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More environmental regulations equals less ranching
By Joe Parker Jr.
It’s that time of the year here in Texas. It’s time for families to dust off the grill and get ready to barbecue. Since May kicks off barbecue season, it’s only fitting that this month is designated as National Beef Month. During National Beef Month, folks across the country will take time to recognize and celebrate U.S. ranchers and the great contributions they make to our country, especially our food supply.
In today’s economy, U.S. families are fortunate to spend only 5.7 percent of their disposable income on food. That is less than any other country in the world. This fact isn’t coincidence. It’s largely because of efficient and innovative technology coupled with the free market system we have in the United States.
Unfortunately, many folks underestimate the Texas beef industry. They don’t realize that each rancher feeds approximately 144 people, a dramatic increase from 25 people in the 1960s. We are able to do that because of the more than 800,000 ranching families across the country that work hard each and every day to safely, humanely, and efficiently raise cattle. However, this number is shrinking. According to the U.S. Department of Agriculture (USDA), between 1960 and 2007, the number of U.S. family agriculture operations declined by more than 1.7 million. In 1960 there were 3.9 million family agriculture operations feeding a U.S. population of 183 million. In 2007, there were 2.2 million farms feeding an estimated population of 301 million.
It is becoming harder and harder for the next generation of ranchers to make a start in the cattle business. Some proposals in Washington would make it even harder for young ranchers to start, let alone thrive, in this business.
Such proposals include regulations from the Environmental Protection Agency (EPA) that would increase the allowable amount of gasoline in ethanol from 10 percent to 15 percent. While cattle raisers support alternative fuel choices, we don’t support putting our food and fuel in competition with one another. This would drive up the price of corn, which in turn would drive up the cost of feed.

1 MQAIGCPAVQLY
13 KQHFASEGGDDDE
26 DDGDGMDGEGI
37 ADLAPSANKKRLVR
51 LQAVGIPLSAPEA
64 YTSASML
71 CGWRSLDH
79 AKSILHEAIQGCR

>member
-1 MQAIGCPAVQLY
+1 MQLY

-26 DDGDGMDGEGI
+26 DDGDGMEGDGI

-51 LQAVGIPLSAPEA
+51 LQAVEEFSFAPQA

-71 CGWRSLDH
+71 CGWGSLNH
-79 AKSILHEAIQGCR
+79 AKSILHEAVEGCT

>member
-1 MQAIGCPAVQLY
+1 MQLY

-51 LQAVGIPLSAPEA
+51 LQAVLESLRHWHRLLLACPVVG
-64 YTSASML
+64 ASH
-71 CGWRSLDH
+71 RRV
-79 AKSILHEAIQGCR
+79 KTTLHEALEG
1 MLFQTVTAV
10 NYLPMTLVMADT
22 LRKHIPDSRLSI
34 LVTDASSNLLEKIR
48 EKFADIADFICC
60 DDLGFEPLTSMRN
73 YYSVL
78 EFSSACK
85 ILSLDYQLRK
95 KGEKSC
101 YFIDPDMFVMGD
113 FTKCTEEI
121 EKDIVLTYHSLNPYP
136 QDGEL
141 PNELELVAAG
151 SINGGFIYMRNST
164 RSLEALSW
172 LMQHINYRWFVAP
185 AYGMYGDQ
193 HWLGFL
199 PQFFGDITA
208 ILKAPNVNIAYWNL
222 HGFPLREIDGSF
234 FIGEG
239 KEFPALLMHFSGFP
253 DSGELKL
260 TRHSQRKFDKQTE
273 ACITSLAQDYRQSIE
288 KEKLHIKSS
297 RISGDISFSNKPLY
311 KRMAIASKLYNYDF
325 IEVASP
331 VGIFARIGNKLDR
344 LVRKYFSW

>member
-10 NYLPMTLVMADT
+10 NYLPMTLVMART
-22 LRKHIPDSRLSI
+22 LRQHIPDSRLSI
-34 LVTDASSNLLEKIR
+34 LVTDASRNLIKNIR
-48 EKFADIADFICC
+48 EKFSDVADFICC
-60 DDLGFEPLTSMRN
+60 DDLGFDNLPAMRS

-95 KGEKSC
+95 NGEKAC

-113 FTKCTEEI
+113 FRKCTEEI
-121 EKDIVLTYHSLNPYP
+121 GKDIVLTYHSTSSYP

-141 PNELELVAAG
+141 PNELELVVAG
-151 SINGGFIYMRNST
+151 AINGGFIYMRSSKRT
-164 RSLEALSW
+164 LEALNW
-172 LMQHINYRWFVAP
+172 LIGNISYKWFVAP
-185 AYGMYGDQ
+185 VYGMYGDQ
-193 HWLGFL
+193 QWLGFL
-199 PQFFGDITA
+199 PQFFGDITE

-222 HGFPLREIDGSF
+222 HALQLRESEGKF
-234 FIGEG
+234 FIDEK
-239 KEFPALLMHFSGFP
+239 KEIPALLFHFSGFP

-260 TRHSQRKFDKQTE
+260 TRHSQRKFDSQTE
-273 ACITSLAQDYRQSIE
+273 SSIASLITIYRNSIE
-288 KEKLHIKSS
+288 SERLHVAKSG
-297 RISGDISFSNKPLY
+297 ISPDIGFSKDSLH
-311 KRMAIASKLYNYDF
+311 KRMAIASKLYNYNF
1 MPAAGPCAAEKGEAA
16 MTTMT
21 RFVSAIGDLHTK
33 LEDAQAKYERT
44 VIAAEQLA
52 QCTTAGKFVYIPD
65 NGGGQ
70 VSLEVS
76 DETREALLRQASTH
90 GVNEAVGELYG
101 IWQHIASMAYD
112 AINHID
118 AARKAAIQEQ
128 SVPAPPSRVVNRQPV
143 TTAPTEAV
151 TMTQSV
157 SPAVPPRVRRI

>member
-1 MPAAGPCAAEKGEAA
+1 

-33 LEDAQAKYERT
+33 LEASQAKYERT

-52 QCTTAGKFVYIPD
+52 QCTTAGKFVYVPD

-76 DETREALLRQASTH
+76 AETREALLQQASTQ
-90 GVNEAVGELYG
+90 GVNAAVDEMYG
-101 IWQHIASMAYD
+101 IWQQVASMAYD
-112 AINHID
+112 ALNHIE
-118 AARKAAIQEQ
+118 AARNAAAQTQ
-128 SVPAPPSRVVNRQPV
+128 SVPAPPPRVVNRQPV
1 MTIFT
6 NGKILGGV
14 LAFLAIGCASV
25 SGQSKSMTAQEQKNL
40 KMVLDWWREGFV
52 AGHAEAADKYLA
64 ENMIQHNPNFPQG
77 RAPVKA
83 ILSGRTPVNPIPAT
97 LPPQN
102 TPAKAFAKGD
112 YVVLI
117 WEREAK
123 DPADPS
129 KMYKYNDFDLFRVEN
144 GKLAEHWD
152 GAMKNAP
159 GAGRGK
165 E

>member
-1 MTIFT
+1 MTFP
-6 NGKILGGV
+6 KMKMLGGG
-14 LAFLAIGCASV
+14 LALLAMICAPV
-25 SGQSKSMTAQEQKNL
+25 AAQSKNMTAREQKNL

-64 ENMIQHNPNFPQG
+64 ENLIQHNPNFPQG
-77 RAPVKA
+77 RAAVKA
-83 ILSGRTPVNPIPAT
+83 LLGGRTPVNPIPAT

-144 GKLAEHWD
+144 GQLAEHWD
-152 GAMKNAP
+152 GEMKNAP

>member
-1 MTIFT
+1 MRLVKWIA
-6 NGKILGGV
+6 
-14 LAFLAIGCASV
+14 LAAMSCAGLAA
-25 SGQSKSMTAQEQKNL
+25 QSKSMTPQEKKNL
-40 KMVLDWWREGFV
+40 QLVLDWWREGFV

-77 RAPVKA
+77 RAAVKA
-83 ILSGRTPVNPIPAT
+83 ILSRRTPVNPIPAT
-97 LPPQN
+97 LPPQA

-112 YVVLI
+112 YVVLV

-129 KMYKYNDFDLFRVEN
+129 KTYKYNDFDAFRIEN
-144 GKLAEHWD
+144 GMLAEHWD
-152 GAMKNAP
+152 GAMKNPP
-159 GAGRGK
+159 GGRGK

The EPA has also proposed stricter dust standards, which means they would regulate dust on private ranches. Ranchers could be required to implement expensive dust mitigation technologies, yet another expense imposed by overreaching government regulation. This is on top of proposals to regulate greenhouse gases, which would impose unnecessary, unscientific, and costly regulations on ranchers.
The EPA also continues to pursue unscientific based rules on water quality. Texas has more surface and groundwater systems than any other state in the nation. The EPA’s continual push to further regulate the water in our state puts private property owners, including ranchers, on the hook for unnecessary and expensive compliance with federal regulations.
Additionally, some members of Congress are once again proposing legislation that would severely limit a rancher’s ability to prevent and control diseases within their cattle herds. Without the ability to safely and judiciously protect our animals from disease, there is little protecting the industry from losing their herd to disease.
Not only does it cost the rancher to comply with all these new regulations, it also increases the size of government, which increases the amount of taxes we must pay. Ranchers not only get hit with the cost of complying with new regulations, but we also get hit with the taxes to pay for an expanding government.
Looking at this list, one would wonder why anyone, let alone a young rancher, would want to venture into the cattle business. Yet, many still do. They do so because they have a deep desire to continue the strong traditions that cattle raisers across this state have worked to maintain.
They do so because they want to provide safe and healthy food for their family and yours.
They do so because they know the price to be paid if Americans have to rely on foreign countries for their food supply.
The Texas and Southwestern Cattle Raisers Association is working around the clock to prevent legislation and regulation that would stifle the growth of our industry. If we want to continue to celebrate National Beef Month for years to come, we must create an environment where young ranchers can thrive and continue to provide Americans with a nutritious food source, not one that regulates them out of business.
Joe Parker Jr. is a third-generation rancher from Clay County. He is president of the Texas and Southwestern Cattle Raisers Association.
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